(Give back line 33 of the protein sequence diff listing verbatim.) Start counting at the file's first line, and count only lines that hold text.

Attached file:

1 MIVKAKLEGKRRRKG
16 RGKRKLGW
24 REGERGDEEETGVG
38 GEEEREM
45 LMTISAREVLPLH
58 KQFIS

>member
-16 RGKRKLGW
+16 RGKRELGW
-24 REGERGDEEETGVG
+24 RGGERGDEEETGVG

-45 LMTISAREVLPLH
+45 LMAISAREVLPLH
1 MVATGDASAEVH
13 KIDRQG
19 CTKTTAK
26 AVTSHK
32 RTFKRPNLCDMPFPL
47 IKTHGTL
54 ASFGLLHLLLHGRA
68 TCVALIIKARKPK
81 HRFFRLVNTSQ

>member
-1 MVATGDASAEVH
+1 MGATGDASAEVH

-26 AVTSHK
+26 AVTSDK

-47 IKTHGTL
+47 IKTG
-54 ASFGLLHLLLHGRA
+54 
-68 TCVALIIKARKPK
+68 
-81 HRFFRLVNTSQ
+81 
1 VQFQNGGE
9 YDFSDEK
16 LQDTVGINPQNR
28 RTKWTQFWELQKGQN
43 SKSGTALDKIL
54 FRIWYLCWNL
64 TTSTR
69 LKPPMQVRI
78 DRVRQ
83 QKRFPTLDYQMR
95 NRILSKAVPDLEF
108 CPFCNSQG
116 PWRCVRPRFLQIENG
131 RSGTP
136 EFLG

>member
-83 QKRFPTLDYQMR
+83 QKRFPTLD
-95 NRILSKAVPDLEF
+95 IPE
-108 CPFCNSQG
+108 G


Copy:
+68 